Mary Isabell Lunney La Fontaine
LA FONTAINE, Mary Mary Isabell Lunney La Fontaine was born in Dallas and spent her childhood there, as well as in Wichita Falls and, eventually, El Paso, where she attended Irvin High School and accepted a scholarship to attend Texas Western College (now UTEP). There Mary met Ray La Fontaine at an English department party in the summer of '64, and the stunning and brilliant beauty married the dashing professor six months later. The two of them, a perfect match in humor, brains and countenance, were side-by-side until Ray's death nearly 40 years later on July 1, 2004. Together, Mary and Ray produced documentaries, including Murray and Arlene for PBS, which won the Barbara Jordan Award in 1984, and many news segments for Paramount and Fox. Also together, they wrote a book on the Kennedy assassination, Oswald Talked, which has been hailed by many in the U.S. and abroad as the best-researched and most-definitive work produced on the subject. Mary and Ray also wrote investigative pieces for the Houston Post and for the Washington Post, including a passage from their book which was one of the longest excerpts ever produced in that august publication. Artistic endeavors are not Mary's only legacy, however; she and Ray also had two daughters, Charlotte (Charlie) La Fontaine, and Eugenia La Fontaine Krieg, as well as two grandchildren, Isabell and Maximilian Krieg, whom Mary spoiled and adored. Their beloved Charlie died in 2009. On June 29, 2015, at 7:45 in the evening, Mary died peacefully with Eugenia at her side, and, we believe, she is together again with Ray and Charlie. Mary was preceded in death also by her beloved mother, Charlotte Maudine Lunney née Kirby and her father James E. Lunney. In addition to Eugenia, Izzy, Max, and her son-in-law, Richard Krieg, Mary is survived by her brothers, Patrick K. Lunney and James E. Lunney III, as well as her sister Deborah Williams. A memorial service for Mary will be held on Friday July 10, 2015, at 11:00a.m., at St. Thomas Aquinas Catholic Church, 6306 Kenwood Ave., Dallas, 75214.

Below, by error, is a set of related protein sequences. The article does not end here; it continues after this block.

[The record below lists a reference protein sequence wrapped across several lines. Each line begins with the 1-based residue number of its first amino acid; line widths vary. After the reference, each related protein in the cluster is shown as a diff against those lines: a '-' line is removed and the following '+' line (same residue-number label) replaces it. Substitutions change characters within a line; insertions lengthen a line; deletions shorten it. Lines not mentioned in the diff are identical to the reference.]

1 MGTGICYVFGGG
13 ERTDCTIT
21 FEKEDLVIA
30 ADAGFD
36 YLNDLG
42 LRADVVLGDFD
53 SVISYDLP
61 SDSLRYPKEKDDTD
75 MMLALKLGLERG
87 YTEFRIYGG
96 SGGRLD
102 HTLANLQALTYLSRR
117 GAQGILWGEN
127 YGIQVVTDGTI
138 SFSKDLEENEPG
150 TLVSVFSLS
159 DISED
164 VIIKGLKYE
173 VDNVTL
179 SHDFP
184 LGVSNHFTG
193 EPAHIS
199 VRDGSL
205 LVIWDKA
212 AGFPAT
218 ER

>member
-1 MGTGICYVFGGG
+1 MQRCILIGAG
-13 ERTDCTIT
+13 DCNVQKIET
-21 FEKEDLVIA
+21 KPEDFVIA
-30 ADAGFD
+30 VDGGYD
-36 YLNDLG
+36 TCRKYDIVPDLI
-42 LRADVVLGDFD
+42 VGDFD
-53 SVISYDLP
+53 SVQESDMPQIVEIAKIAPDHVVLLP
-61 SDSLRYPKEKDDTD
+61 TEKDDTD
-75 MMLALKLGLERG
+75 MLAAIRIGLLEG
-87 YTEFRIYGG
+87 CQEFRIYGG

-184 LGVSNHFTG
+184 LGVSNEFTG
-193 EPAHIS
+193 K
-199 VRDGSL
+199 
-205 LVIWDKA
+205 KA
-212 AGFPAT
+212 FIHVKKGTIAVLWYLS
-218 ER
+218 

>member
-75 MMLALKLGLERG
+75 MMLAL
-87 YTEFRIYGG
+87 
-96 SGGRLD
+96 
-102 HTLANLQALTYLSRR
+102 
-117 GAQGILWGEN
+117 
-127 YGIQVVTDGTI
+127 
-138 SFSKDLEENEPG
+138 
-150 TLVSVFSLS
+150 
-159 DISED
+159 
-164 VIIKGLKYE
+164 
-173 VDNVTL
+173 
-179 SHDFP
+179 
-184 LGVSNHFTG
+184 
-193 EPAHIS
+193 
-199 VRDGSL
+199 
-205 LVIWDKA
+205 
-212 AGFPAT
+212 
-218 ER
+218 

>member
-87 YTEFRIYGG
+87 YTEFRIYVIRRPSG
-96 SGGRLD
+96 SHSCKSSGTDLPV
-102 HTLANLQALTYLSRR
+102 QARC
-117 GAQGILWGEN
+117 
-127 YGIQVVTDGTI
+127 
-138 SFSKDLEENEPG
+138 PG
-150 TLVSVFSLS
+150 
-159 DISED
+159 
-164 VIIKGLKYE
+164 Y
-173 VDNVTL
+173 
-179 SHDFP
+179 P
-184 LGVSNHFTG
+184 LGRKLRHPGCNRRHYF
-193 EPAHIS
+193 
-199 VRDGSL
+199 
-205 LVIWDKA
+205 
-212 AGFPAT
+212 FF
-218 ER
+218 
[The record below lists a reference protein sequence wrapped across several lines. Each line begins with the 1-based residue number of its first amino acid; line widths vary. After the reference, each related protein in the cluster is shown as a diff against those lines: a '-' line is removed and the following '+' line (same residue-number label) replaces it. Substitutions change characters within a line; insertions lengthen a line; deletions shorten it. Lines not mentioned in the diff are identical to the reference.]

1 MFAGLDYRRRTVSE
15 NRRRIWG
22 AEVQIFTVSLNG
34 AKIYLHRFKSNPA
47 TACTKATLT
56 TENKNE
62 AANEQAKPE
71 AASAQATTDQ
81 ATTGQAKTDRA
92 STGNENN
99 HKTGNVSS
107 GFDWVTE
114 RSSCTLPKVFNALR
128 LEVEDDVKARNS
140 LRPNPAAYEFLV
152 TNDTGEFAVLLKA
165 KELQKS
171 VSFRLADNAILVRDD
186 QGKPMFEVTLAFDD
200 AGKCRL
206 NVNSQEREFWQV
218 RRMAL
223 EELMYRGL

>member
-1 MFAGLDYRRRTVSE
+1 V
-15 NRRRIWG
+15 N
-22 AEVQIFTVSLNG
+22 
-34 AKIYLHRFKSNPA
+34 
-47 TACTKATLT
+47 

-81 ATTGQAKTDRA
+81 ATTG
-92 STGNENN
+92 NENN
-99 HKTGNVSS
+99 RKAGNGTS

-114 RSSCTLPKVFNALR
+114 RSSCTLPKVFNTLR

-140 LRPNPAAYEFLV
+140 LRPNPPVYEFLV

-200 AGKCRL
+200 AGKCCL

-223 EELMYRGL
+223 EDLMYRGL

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Published by Dallas Morning News on Jul. 6, 2015.
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8 Entries
Dear Eugenia and family,
I just found out today about Mary and am so sorry for your loss. Mary was an amazing human being as was Ray. I was shocked actually as I was preparing to write her and thank her again for the kindness she showed my mother, Marianne Sullivan (author of Kennedy Ripples) during the printing of Oswald Talked. Ray and Mary added a chapter all about my mothers book and it was a true joy for my mom to know such good, honest, brilliant people and know that they took a genuine interest in her story. My mother passed away in 2009 and her loss left a gaping hole in our lives...same as Mary in yours. We all had the deepest respect for both Ray and Mary and it's just beautiful to know they are somewhere together now. And perhaps now they finally know the real truth about the JFK assassination. They were remarkable human beings and they will be missed by many. Much love to all of you at this time and always.
Paul Thomas
August 30, 2015
If there are any family members willing to talk to me, please let me know. I searched for Charlotte for so many years not knowing she passed. She was a childhood friend of mine.
Jennifer Jinks Yates
July 16, 2015
In the mid 70's our families were next door neighbors in Auburn Alabama. Charlotte was my best friend until they moved back to Tx. In the late 90's Mary found me and called me. I am saddened I couldn't find Charlotte sooner.
Jennifer Jinks Yates
July 13, 2015
She seemed to be a conduit of energy, intelligence, and righteous anger for the underdog. She has left her mark on our world and on our hearts. I was lucky to call her friend. My thoughts and prayers are with you and yours.
Sandra Fiel
July 9, 2015
Mary LaFontaine will remain, for me, as she was in the early 70's, as will Ray. We were friends, within a merry larger band of comrades, a riotous gang of smart and eager youths, a crowd acutely interested in the world around us, in the life of the mind, in good writing, in revelry, and in some of the more creative forms of human folly. Mary and Ray were central to the richness of that time, and we will not see the like of either of them again.

Those years remain very vivid, and bring to mind Shallow and Falstaff recalling antics some 50 years in the past: Shallow says to his cousin Silence, "...that thou hadst seen that this knight and I have seen...", and Falstaff adds "We have heard the chimes at midnight, Master Shallow."

Eugenia, I smile at remembering your birth, at your father saying, when you spit up (age maybe 6 weeks ) "she spills", and some months later as you were straining to sit up, your mother saying "she hates being a baby", and much more. Your mother's departure from this world leaves an enormous hole, as did your father's. I am thinking about you, with much love.
virginia transue
July 8, 2015
My deepest condolences regarding your loss.
Douglas Prude
July 6, 2015
Eugenia and family,
So sorry for your loss. Best wishes to you in this sad time.
Maggie Hunt
Maggie Hunt
July 6, 2015
Nancy and I send our deepest sympathy. Mary and I were good friends, and I will always remember her incisive intellect and dry wit. She was a superb writer and scholar, and will be missed.
Jim Barber
July 6, 2015
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